Traction Battery Temperatures

Discussion in 'Prime Technical Discussion' started by Oniki, Jun 2, 2018.

  1. Oniki

    Oniki Active Member

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    Thanks to John1701 I learned about the android app 'hybrid assistant' which monitors battery temperature (and a whole lot more.)

    Today was my first day watching the data. We started our 250 mile trip in the morning at ~ 20C (68F) ambient and similar battery temperature. Over the course of the first 35 - 40 miles driving was EV only and by the time the battery was depleted it's temperature was 32 C (90F).

    Ambient temperatures climbed into the low 90s F (32 C) through the drive and A/C was set to 72 - 74 F Auto, then 4-5 out of 6 ? fan setting.

    At end drive battery temp was 35 C (95 F). If the battery fan came on I could discern it and I don't know yet if it is possible to monitor in the App.

    I'll continue to post in this thread and perhaps after a while I'll have some accumulated data to share. For now the experience matches what I saw in John's video: battery temperature in EV or HV modes are surprisingly (to me) similar. I'd like to know if that is controlled or the nature of each mode beast. My hope that cabin cooling would translate into a cooler pack is thus far not true.
     
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  2. Flaming

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    10 months of ownership and i still can't tell yet if my traction battery fans are working ... i mean i know they work but i can't hear them. i started to use hybrid assistant recently and the highest temp ive seen so far is 37 C . I think that in hybrid assistant the Gen 4 Fan monitor can't be implemented yet ... the fans work and all but the app can't tell the speed .. cabin temp is set between 20 and 22 C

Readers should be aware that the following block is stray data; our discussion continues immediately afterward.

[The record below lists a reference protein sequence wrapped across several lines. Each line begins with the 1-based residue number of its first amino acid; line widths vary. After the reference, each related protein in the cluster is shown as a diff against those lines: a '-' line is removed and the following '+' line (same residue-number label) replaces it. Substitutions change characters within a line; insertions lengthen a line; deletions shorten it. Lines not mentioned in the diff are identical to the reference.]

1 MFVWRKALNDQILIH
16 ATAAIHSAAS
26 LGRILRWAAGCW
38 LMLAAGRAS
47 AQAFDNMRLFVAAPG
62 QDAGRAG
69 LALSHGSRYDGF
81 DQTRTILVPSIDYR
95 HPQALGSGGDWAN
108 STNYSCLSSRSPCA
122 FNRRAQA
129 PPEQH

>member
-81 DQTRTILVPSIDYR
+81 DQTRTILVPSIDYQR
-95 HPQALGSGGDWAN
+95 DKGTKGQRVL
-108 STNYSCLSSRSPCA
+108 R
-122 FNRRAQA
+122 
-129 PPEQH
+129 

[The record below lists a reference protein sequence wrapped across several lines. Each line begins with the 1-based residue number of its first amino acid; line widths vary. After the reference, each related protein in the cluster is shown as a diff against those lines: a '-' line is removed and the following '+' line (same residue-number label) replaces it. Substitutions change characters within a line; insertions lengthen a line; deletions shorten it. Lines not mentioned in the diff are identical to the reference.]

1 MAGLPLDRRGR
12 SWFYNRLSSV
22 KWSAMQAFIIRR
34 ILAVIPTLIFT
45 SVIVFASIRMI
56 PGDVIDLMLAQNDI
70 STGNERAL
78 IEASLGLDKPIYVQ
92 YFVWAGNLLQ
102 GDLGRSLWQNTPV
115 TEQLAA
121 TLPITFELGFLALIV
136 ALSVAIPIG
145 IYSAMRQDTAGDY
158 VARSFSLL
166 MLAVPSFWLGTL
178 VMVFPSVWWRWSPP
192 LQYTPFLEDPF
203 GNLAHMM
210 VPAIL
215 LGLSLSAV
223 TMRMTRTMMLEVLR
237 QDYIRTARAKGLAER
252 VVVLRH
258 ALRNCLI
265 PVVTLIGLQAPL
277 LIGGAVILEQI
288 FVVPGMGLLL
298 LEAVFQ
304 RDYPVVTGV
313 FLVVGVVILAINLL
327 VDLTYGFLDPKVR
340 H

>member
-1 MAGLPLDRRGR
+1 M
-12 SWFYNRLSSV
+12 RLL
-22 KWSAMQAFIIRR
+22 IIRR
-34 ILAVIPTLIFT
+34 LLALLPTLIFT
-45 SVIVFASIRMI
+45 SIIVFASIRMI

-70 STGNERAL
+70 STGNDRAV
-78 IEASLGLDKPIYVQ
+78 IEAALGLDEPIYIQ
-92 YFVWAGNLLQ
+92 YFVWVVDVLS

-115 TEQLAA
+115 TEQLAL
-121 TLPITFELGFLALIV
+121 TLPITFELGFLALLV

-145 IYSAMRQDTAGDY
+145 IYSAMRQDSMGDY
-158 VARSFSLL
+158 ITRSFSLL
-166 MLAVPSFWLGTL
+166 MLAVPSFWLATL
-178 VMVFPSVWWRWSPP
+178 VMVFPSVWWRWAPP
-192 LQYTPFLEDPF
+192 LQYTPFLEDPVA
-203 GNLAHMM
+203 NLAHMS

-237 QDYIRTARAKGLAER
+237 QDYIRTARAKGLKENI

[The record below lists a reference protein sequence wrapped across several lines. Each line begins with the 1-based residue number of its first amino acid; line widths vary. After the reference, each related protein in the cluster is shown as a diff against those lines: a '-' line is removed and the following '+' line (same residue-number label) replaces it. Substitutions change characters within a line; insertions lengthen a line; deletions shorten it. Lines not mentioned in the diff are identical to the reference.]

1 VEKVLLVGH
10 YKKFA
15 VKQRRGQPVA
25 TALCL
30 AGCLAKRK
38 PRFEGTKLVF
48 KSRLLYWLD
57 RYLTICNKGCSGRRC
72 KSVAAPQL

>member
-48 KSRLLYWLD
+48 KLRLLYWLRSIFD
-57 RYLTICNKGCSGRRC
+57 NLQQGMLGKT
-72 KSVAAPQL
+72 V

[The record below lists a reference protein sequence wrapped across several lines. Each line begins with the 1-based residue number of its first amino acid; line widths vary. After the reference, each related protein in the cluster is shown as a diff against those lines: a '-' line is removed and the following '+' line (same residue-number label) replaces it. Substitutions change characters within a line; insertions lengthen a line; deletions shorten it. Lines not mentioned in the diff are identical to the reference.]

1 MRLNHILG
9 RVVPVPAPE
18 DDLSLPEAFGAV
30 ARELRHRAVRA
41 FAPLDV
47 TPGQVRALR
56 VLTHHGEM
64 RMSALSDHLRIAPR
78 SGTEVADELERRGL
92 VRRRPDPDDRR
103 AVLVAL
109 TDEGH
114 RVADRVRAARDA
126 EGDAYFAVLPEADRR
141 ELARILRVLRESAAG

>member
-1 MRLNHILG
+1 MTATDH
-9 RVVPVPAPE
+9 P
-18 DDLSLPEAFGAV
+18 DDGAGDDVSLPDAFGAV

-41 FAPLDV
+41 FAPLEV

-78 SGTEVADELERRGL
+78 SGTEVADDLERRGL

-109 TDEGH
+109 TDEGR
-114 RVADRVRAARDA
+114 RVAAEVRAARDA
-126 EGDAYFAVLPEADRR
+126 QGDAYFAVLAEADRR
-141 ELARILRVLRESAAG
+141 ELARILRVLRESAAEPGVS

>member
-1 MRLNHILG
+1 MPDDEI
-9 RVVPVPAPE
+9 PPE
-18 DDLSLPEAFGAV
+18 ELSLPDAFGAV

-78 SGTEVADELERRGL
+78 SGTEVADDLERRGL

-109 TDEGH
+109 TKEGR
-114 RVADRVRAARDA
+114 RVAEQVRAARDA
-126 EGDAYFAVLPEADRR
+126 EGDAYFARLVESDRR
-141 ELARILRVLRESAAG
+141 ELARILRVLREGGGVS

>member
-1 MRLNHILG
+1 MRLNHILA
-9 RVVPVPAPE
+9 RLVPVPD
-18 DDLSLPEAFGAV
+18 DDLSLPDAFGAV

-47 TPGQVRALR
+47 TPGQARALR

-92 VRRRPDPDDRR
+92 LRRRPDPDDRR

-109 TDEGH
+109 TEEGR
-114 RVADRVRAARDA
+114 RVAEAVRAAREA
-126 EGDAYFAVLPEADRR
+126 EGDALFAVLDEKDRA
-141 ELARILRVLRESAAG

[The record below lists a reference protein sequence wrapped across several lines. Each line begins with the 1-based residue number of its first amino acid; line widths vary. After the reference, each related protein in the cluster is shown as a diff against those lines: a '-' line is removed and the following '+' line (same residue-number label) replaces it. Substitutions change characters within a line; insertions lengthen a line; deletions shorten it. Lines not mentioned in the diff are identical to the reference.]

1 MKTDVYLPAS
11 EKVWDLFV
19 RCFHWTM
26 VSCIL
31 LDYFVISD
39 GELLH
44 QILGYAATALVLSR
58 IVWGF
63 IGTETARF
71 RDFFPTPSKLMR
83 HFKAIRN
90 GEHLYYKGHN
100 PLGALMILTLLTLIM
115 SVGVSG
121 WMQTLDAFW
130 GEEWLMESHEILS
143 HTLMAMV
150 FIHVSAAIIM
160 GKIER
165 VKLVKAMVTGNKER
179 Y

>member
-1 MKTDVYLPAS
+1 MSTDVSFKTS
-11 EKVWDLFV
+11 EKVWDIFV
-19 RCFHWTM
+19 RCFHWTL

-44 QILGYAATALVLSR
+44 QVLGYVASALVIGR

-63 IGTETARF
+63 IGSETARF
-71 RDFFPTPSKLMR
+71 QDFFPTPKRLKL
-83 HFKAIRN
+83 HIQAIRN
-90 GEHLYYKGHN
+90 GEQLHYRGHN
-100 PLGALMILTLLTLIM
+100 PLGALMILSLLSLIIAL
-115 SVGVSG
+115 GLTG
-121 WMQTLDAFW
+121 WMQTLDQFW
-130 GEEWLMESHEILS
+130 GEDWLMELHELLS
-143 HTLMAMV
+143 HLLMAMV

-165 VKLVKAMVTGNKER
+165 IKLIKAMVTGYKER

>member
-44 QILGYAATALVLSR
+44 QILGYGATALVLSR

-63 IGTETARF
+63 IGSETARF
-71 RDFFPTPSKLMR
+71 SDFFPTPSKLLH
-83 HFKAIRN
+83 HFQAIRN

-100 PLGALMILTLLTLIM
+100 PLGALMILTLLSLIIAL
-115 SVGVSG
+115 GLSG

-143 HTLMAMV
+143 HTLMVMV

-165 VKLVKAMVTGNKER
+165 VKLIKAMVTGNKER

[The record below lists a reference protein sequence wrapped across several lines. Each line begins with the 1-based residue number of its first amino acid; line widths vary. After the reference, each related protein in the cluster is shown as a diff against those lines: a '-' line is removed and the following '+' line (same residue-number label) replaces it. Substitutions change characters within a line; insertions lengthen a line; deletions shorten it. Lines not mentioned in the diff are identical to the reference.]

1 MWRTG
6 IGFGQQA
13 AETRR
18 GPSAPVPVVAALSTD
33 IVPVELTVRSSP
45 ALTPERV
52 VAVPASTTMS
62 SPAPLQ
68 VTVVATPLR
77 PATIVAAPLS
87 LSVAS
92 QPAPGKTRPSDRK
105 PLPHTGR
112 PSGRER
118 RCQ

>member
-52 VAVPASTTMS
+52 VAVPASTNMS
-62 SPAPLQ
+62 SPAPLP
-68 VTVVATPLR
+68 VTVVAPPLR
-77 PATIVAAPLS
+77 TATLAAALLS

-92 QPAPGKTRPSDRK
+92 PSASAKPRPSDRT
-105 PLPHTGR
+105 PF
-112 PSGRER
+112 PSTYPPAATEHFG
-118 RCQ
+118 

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  3. Oniki

    Oniki Active Member

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    Thanks for the info, Flaming.

    Do you know if 'hybrid assistant' will report A/C or heating power draw ?
     
  4. john1701a

    john1701a Prius Guru

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    Yes. You can clearly see that in the start of both of these videos...



     
  5. john1701a

    john1701a Prius Guru

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    btw, the Torque app provided temperature data for the previous generation PHV. Here's a video of that, where I intentionally pushed the pack by not using the A/C to cool it... figuring the real-world data may come in handy sometime in the future:

     
  6. Oniki

    Oniki Active Member

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    ^^ I give up. Which monitor is it ?
     
  7. john1701a

    john1701a Prius Guru

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    Lastly, here's an example of the opposite extreme with PHV:

     
  8. john1701a

    john1701a Prius Guru

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    Overall kW is on the far right. When no electricity is being used for propulsion (vehicle on, but no movement), you can see the draw rate for accessories.



    Instead, look at it from perspective of not getting hot. You don't observe extremes, right?
     
  9. Oniki

    Oniki Active Member

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    The App has an informative user manual
    • Notification is given when the HV battery fan is active
    • I think that happens when the battery reaches 37 C
    I presume this is a trade-off between the energy cost of cooling and battery longevity. Tough choice for Toyota to make, although personally I would prefer that the battery spend more of its time at closer to 80F than 100 F while driving.